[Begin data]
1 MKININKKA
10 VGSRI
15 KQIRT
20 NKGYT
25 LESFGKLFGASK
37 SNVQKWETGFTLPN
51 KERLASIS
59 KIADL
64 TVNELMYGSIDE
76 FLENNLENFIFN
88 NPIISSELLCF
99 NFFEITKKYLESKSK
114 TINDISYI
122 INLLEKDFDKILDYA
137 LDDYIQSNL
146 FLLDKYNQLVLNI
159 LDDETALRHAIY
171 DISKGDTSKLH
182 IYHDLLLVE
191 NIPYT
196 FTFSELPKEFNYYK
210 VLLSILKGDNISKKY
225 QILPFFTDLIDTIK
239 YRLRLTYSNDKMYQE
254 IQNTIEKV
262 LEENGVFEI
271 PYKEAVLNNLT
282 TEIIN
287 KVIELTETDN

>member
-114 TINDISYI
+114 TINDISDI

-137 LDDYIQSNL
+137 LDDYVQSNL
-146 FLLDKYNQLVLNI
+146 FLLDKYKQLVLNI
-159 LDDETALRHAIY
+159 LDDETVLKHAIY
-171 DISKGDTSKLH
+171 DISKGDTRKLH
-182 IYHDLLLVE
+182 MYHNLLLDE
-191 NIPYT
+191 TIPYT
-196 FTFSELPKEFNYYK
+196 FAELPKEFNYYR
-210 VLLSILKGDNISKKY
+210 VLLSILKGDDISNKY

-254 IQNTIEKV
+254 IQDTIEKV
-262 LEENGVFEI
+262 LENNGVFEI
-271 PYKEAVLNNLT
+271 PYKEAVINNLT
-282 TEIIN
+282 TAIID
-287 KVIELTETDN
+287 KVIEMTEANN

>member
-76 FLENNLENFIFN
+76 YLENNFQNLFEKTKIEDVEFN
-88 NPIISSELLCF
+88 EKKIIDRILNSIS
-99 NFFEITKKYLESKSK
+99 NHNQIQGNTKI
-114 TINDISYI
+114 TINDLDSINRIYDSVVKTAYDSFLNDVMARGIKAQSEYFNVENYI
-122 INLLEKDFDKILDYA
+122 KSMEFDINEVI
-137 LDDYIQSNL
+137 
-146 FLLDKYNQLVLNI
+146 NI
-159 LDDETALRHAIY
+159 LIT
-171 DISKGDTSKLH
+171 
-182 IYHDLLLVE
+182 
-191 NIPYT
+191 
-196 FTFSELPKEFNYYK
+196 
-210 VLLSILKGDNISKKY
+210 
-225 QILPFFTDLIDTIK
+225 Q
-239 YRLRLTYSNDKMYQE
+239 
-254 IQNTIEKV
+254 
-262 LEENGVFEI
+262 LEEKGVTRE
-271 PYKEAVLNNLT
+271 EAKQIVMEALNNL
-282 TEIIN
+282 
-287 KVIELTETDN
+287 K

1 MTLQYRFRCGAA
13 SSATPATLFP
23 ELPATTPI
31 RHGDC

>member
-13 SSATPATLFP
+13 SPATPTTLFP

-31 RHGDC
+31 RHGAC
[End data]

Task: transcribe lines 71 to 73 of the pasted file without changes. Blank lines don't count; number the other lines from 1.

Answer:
+137 
-146 FLLDKYNQLVLNI
+146 NI